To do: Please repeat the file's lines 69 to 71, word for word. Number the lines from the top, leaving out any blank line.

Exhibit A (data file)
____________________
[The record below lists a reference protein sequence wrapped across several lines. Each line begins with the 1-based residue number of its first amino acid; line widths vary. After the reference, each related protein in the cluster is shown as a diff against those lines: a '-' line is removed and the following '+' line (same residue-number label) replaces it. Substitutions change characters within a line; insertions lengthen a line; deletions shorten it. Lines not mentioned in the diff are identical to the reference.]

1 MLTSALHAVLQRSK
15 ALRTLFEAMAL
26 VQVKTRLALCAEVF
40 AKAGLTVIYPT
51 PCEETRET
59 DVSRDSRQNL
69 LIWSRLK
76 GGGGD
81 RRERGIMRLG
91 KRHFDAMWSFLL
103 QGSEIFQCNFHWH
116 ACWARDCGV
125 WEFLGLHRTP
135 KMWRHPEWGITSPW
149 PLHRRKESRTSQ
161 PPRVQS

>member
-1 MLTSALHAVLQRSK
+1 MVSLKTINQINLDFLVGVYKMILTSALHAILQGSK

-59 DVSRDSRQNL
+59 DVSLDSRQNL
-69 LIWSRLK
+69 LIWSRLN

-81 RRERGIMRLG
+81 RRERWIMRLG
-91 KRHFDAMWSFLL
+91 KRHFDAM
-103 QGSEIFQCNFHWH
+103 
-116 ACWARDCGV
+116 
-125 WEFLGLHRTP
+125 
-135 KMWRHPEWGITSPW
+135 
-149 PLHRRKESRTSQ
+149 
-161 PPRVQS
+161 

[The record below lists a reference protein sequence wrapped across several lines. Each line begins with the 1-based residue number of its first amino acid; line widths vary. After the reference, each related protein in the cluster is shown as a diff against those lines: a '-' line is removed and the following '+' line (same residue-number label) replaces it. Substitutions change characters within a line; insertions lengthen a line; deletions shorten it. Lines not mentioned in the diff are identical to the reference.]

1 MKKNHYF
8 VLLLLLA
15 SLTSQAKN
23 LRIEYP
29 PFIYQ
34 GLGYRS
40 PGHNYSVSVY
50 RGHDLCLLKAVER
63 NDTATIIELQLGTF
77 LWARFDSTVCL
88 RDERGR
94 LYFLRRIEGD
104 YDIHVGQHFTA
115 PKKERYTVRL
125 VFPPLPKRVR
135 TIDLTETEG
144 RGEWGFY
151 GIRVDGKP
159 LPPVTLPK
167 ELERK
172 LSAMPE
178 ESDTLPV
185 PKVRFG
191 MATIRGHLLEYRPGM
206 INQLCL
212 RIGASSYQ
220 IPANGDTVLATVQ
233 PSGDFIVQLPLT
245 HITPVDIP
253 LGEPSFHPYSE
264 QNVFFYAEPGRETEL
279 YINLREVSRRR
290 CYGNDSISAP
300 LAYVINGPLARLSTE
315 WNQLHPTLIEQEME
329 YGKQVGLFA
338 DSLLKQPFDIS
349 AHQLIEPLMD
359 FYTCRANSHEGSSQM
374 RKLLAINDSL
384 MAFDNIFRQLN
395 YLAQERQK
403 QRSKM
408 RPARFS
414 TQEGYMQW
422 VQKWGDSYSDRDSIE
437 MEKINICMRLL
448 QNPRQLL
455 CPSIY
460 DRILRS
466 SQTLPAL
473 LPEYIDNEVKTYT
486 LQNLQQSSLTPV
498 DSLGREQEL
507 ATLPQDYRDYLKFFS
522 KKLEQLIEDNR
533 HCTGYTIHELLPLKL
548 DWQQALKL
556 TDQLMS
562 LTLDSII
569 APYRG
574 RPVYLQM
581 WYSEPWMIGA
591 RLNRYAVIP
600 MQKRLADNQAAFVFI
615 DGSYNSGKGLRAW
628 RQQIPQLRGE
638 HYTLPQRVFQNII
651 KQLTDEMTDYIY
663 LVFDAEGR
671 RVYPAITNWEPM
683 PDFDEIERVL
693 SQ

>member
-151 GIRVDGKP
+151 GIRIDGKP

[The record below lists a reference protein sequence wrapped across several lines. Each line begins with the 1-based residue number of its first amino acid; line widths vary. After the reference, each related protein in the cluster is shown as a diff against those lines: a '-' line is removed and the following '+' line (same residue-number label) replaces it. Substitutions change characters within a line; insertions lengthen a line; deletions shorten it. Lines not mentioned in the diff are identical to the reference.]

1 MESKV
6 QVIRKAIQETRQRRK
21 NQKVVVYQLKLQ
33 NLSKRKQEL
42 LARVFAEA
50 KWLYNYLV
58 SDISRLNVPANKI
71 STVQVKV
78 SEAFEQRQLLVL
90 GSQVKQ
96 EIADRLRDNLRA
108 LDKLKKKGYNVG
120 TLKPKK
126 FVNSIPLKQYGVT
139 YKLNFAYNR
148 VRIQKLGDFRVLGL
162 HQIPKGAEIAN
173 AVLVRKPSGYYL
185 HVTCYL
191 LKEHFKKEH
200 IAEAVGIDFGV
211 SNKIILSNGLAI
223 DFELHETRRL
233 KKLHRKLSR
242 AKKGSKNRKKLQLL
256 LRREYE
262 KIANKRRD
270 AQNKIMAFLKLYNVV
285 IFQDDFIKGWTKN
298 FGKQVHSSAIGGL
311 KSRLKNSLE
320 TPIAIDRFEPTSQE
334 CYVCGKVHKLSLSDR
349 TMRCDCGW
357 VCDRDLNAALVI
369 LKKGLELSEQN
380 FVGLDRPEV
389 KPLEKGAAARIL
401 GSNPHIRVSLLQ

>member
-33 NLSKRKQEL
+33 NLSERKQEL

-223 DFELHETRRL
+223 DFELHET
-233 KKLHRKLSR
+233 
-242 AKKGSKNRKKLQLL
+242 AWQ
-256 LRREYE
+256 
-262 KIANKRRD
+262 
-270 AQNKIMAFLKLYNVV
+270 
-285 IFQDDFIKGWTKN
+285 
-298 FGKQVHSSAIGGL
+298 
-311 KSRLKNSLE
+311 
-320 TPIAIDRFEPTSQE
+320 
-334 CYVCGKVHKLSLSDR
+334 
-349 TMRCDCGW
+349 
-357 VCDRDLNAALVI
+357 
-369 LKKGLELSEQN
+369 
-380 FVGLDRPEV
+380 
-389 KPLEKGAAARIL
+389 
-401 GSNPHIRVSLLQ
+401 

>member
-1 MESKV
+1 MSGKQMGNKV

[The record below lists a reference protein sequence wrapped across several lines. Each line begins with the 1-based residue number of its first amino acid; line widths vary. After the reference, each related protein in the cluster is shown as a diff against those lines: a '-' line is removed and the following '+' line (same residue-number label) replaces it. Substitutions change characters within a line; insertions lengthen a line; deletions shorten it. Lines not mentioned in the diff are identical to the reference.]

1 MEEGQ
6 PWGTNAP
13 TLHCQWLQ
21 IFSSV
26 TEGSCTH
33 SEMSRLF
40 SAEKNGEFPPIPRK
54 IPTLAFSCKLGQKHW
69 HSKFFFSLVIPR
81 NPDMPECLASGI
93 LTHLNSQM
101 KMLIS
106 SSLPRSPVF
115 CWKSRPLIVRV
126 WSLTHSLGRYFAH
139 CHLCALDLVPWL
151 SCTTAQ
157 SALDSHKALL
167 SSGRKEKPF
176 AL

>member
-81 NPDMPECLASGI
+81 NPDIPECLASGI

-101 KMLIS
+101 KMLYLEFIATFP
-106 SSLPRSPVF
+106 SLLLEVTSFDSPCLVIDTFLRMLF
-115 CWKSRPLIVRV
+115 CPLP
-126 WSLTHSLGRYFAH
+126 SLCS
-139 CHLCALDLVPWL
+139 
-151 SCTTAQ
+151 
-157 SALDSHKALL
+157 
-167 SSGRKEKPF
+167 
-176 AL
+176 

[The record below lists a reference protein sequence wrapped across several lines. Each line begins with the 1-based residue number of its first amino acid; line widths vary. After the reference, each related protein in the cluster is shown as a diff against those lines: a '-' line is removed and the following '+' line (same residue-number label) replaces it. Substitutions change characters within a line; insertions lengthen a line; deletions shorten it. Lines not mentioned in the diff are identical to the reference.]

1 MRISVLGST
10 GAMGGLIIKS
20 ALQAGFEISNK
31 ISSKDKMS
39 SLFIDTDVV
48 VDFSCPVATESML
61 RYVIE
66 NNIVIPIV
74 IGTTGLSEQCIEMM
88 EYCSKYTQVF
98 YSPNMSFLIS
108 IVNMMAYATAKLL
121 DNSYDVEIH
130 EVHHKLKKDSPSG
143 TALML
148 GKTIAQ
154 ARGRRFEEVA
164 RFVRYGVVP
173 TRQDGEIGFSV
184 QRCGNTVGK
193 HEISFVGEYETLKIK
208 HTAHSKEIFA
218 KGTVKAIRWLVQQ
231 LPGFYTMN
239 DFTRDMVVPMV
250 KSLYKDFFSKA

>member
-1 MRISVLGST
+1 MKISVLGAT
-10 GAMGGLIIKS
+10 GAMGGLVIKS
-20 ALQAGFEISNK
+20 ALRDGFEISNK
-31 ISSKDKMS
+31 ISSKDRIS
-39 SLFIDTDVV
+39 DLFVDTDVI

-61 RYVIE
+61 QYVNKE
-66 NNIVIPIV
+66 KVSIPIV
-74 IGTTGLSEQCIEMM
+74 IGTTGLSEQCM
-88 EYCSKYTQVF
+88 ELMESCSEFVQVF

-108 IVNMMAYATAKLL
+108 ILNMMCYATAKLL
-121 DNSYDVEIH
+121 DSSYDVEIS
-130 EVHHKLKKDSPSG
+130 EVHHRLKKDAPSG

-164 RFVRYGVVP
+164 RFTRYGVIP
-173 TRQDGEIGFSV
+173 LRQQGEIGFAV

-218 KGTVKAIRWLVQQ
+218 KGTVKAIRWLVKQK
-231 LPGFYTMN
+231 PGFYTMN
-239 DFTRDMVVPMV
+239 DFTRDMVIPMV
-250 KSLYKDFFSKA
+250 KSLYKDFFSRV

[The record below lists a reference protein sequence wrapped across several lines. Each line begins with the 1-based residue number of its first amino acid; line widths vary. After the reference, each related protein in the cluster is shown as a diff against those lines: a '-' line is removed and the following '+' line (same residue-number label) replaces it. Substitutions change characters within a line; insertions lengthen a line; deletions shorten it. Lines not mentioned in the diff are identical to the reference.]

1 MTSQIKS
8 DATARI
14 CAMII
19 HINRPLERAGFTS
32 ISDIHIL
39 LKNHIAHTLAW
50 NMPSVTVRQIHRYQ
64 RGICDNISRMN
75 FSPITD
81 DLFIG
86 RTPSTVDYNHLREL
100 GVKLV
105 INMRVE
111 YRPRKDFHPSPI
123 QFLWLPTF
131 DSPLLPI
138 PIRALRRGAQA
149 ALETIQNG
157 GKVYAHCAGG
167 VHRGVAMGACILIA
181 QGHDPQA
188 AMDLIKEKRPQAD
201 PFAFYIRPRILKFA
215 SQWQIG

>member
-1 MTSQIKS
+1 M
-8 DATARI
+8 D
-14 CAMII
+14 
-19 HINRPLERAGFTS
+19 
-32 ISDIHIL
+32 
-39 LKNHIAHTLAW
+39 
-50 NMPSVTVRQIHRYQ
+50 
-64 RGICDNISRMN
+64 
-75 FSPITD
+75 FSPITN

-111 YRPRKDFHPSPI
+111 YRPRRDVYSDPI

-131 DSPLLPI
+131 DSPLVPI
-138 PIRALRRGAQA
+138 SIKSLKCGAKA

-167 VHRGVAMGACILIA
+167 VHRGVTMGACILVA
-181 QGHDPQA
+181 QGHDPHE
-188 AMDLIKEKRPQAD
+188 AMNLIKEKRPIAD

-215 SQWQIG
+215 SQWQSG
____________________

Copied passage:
233 PSGDFIVQLPLT
245 HITPVDIP
253 LGEPSFHPYSE